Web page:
Wane https://waneone.com is the eldest and most entrepreneurially advanced of the three En Mass artists. Of all the pieces in this show, Wane’s are most recognizable as works created by a graffiti artist.
Having lived in the United Kingdom until the age of seven, Wane moved with his family to the North Bronx area of New York City, birthplace of the hip-hop movement and home to countless graffiti-writing legends. The year was 1978, and graffiti was already well established as an important ingredient in hip-hop culture. Also, unfortunately, graffiti in Wane’s neighborhood had a long history of association with gangs. Graffiti marked their territorial boundaries, and their disputes were often bloody affairs. But not everyone wants to die in a gang shootout.
Before long, Wane found camaraderie and respect within a circle of South Bronx graffiti writers whose aspirations were wholly artistic. For Wane, the act of painting subway cars and train walls was a creative end in itself, a purely artistic endeavor. He painted his first train in 1984.
In 1988, Wane started painting on canvas and, soon after, on articles of clothing. By the time he started using airbrush to paint on T-shirts, Wane was cooking with gas: He had evolved into a professional graphic designer with clients like Nike, Sean John Menswear, and Reebok. His company, Writers Bench https://freshpaintnyc.com, has documented everything one could ever want to know about the history of graffiti in New York City.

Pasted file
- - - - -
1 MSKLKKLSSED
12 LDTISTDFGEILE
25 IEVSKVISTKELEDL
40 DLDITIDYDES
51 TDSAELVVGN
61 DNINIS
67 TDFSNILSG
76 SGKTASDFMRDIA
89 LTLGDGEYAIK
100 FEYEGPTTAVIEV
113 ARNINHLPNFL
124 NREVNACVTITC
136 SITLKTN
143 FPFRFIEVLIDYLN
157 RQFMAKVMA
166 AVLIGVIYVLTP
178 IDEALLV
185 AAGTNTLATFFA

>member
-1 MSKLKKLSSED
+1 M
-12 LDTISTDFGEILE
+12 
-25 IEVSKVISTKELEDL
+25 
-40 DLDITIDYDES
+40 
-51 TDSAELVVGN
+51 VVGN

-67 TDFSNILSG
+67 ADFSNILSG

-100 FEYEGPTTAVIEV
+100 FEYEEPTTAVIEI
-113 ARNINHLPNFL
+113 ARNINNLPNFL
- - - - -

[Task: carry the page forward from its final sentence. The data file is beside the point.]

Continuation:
Wane still resides in the Bronx.
The practice of illegally scribbling text in public places is, by any measure, nothing new. It predates the cuneiform script of ancient Mesopotamia. It has plagued property owners for millennia while entertaining, informing, encouraging, and empowering others. Even the Bible talks about it (No joke: Ever hear the expression, “writing on the wall”?) Graffiti’s standing in the fine art world goes back decades. We’d best learn to appreciate its artistic merits, because it won’t be going away anytime soon.
En Mass will be on exhibit at the Diana Felber Gallery through February 27.
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The Diana Felber Gallery is located in West Stockbridge, right behind Rouge bistro and just a stone’s throw from Six Depot Roastery and Cafe. If those places are unfamiliar to you, then look for the map at the bottom of Felber’s home page https://dianafelbergallery.com.
The Diana Felber Gallery
6 Harris Street,
West Stockbridge, MA 01266